But, back to Venn diagrams and the supermarket.

My plan was to draw up a cute little overlapping set of circles (probably in well-coordinated colors like pink and blue so the center was a lovely purple) and fill them with shopping habits. It didn’t take long though, before I ran into a major roadblock with my diagram- my circles never crossed!

Yes, I could overlap with words like “food,” but that’s a 6th graders way out and would never have flown in my classroom, so there is no way it could go here. While there food at each supermarket, the food items are vastly different. For instance, my local Idaho Albertson’s, never have I seen live fish jumping out of their aquariums, flopping on the market floor and never once did I see bottle after bottle, shelf after shelf and aisle after aisle of high priced baijiu liquor displayed in fancy red boxes. But, on the other hand, in China, I’m never forced to choose between twenty-odd types of sandwich bread just to make a PB&J or have to discern the difference between a hundred different boxes of cereal.

I also considered putting grocery carts in my central Venn section, but again, a little more thought pushed them out of the running as well. Grocery carts- It seems easy enough, and yes, they exist in both countries, but Chinese grocery carts are made with some serious maneuverability in mind. Rather than having two set wheels and two free ones, the carts here have all four wheels able to go in any direction, meaning pushing a cart can make you look a bit like Bambi when he walks on ice for the first time. It is easy to get splayed out on the slick floor of the supermarket, holding on to the cart handle for dear (deer!) life.  And, as the cart gets fuller (and heavier) the exaggerated movements it takes to keep the basket on course becomes only more hyperbolic.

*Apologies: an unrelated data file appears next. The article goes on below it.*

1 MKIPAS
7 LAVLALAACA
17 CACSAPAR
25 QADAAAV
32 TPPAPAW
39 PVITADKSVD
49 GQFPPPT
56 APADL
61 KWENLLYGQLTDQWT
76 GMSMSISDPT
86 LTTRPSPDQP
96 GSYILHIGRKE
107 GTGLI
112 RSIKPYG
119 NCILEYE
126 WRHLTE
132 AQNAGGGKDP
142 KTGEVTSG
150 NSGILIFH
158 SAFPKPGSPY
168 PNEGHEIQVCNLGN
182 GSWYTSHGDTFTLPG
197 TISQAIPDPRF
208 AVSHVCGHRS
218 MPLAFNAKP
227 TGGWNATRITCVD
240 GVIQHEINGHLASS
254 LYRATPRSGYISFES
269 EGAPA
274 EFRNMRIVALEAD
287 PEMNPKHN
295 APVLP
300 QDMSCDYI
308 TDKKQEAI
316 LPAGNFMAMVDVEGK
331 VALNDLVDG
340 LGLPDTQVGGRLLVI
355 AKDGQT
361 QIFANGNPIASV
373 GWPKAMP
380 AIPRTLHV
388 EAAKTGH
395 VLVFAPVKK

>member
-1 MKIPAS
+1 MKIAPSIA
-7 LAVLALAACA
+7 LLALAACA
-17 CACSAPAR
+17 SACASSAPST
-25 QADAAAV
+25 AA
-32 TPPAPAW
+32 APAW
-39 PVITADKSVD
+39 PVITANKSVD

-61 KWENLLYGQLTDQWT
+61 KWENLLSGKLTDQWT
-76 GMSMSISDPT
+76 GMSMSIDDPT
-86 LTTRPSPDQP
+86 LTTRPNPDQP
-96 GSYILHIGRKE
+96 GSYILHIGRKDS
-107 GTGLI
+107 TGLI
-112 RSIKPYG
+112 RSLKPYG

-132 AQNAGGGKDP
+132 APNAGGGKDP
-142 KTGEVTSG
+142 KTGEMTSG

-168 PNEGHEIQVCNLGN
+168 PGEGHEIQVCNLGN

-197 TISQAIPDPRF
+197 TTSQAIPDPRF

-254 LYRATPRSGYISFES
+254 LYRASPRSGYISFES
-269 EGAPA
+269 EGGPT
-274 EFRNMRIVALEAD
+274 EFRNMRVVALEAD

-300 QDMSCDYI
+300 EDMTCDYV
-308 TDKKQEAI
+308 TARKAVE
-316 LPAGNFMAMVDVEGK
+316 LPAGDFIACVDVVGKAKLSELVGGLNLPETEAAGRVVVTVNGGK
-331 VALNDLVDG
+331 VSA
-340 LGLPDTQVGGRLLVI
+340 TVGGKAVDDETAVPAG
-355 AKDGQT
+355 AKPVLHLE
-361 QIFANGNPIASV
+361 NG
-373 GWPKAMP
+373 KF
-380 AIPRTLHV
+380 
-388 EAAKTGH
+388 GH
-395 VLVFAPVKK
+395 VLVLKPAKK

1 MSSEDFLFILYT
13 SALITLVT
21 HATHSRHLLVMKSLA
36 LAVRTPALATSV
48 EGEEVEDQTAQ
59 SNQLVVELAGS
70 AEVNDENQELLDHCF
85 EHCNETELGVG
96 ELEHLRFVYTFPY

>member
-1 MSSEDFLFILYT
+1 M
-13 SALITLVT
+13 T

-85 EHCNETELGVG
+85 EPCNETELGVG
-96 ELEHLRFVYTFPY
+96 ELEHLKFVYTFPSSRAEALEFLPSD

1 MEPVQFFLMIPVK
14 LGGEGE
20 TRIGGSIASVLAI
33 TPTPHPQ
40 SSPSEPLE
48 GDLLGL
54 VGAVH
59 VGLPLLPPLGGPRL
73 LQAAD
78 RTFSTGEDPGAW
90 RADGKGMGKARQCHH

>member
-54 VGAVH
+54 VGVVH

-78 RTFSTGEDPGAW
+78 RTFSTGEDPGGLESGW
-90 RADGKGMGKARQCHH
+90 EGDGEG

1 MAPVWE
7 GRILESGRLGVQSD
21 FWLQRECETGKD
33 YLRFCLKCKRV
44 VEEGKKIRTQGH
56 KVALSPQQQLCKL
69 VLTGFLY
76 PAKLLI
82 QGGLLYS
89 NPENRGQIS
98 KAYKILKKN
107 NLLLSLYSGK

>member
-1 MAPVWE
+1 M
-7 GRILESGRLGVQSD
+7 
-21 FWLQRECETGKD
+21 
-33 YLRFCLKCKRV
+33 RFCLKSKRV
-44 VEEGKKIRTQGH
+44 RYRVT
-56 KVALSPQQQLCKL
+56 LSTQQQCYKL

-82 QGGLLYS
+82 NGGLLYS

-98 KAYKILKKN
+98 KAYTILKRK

Even payment can’t fall into the pretty purple at the heart of my Venn diagram. China, at least western China, is still very much a cash economy. There is no easy swipe of the debit card or quick signature on the credit card slip to have you on your way. Nope. Here, cash is still king. It’s not all a bad thing though. There is an advantage to grocery shopping in cash only. Going into the store, I know exactly how much money is in my wallet and there can be no giving in to the temptation to buy a box of doughnuts or a bag of Cheetos, as funds are limited to what came with me from home. (Although, if I somehow stumbled across a box of doughnuts, I’d probably just dump the million-year shelf-life milk out of my crazy cart and make room for the sugary goodness of chocolate and sprinkles!)

With three China years under my belt, there are still times that supermarkets here overwhelm me and send me straight out the door with nothing to show for my trip. I can only imagine what a Chinese person on vacation in the US would think if they walked into a Costco where food is sold by the case lot, carts are upgraded for flatbed trolleys and it’s nearly impossible to get out of the store for under $100! Their mental diagram would have no more middle ground than the one planned out in my brain as I swerved and skidded up First Ring Road in my taxi last Friday.

 

 

 

I Yield to None!